Today, Shirley Ryan AbilityLab's Performing Arts Medicine Program is led by Maria Reese, MD, who treats a new generation of dancers, musicians and actors who need specialized rehabilitation care because of the unique physical and emotional challenges they face.
“Artists are athletes who tell stories,” Dr. Reese says. “They transform their audience with their movement, music and persona.”
Read below to learn more about Dr. Reese and the unique aspects of this growing branch of physiatry.
How did you become interested in medicine focused on performing artists?
I grew up dancing — primarily ballet and jazz — and playing piano. In college, I was part of several dance performance troupes that did hip-hop, contemporary and social dancing. After college, and before medical school, I earned a bit of money as a social dance performer and instructor. I danced and taught domestically and internationally: swing, blues and salsa dancing, among other forms. Today, I no longer perform … unless you count the impromptu dance parties with my 2- and 5-year-olds!
What led you to physiatry?
My path was anything but direct. In college, I studied human biology. Then, I went on for a master’s in sociology, focusing on organizational behavior. I was planning to pursue nonprofit work with the ability to work internationally — yet found that I missed working directly with the people I was going to be helping. I decided to become a doctor, playing catch-up with pre-med course work and opportunities like volunteering in free clinics and research. I ended up in medical school at Keck School of Medicine of USC. As I was doing my rotations at Los Angeles County Hospital’s busy Level 1 trauma center, I’d always wonder about my patients: “So, what happens next? How do they get back to their life, their family, their job? How do they learn how to approach the world again?” Then, I realized this was exactly what physiatrists help patients navigate! I was fortunate to have the opportunity to do my residency here at SRAlab. While rotating in the Sports Medicine and Musculoskeletal Medicine clinics, I was drawn back to my roots and love for dance and movement. I recalled how the physicians I had seen for injuries from dance growing up didn’t “get it” — and realized that I could meld my two worlds together and I could help performing artists recover and get back to their art.
As I was doing my rotations, I’d always wonder about my patients: 'So, what happens next? How do they get back to their life, their family, their job? How do they learn how to approach the world again?' Then, I realized this was exactly what physiatrists help patients navigate!Dr. Maria Reese
What are the backgrounds of typical patients in the Performing Arts Medicine Program?
We care for patients with a variety of backgrounds, from amateurs, both young and mature, to professional, seasoned dancers, musicians, actors and visual artists. We currently have partnerships with several theaters in Chicago: the Lookingglass Theatre, the Chicago Shakespeare Theater, the Goodman Theatre, Steppenwolf and Ravinia. We care for active and retired performers, teachers, crew members, stagehands, directors and artists. We support those with straightforward injuries and those with complex neuromuscular disorders. We also care for those who have had prior neurological insults — like a stroke — who want to return to their art. We see performing artists from all over who come to our institution for an expert evaluation.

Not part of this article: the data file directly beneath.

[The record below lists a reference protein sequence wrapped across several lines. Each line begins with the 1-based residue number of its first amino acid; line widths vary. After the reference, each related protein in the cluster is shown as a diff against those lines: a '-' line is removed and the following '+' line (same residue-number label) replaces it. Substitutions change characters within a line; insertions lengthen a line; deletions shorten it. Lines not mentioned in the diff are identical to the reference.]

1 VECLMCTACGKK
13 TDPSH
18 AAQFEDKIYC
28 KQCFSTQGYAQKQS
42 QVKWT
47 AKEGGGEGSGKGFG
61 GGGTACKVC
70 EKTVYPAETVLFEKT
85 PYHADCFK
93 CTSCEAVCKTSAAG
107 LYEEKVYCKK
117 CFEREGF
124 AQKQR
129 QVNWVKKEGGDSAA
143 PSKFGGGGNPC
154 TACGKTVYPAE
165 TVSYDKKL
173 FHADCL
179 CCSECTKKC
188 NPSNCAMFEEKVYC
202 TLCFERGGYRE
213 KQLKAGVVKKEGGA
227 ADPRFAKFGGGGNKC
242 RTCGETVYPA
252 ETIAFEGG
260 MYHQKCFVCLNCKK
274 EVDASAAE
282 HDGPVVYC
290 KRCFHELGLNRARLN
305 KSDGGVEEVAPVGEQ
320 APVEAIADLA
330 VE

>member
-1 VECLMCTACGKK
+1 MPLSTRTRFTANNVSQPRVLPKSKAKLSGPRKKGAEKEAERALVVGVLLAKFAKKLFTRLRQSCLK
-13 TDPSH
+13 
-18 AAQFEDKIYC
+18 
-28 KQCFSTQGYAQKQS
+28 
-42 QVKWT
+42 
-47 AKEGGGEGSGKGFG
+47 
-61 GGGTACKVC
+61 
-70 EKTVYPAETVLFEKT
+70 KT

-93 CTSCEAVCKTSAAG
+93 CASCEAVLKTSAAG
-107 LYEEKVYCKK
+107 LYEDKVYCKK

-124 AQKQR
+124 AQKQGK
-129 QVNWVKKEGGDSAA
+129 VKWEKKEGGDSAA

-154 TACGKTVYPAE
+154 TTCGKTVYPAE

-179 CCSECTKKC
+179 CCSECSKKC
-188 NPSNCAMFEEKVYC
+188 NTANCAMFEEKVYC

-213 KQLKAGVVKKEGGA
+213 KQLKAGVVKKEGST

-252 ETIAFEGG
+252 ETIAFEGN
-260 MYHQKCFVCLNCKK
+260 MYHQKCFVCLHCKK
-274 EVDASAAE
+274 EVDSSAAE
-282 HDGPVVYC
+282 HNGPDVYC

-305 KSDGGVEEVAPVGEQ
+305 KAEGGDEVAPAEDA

What are the most common conditions and arts disciplines that you treat?
Of the performing arts disciplines, I primarily see dancers, musicians and actors. There is a great breadth of conditions that I treat: neck and low back pain, lateral epicondylopathy (commonly called tennis elbow), various neuropathies, knee and hip pathologies, and pelvic floor issues.
All too often, artists are told, 'Rest. Take time off.' This can be unrealistic and does not acknowledge their passion, drive and love for their art form.Dr. Maria Reese
What is your philosophy of treatment?
Our primary goal is to treat the whole patient. We focus on the primary pain or symptom generator, and also look for the contributing factors in order to help prevent re-injury. We assess globally and specifically. For instance, for a pianist with wrist pain, I examine from the spine down to the arms, then the wrists and hands. For the vast majority of patients, we need to make adjustments upstream to their symptoms to optimize their recovery. Additionally, there is great value in having performers demonstrate with their instruments or demonstrate their dancing or staging to better appreciate what they are experiencing. Lastly, I strive to keep the performer-patient participating in their art. All too often, artists are told, “Rest. Take time off.” This can be unrealistic and does not acknowledge their passion, drive and love for their art form.
Is performing arts medicine a growing specialty of physiatry?
Yes, indeed! SRAlab has one of the oldest and most well-established and well-respected programs of this kind in the U.S. We’re now seeing more understanding and acceptance of the overlap between athletes and artists. In 2011, the American College of Sports Medicine and PAMA joined forces to create the “Athletes and the Arts Initiative” to help improve care for performing artists by integrating the sports and performing arts worlds. Performing arts medicine is growing and more programs are being established, typically as part of grassroots efforts by interested and dedicated clinicians — much like the late Alice Brandfonbrener!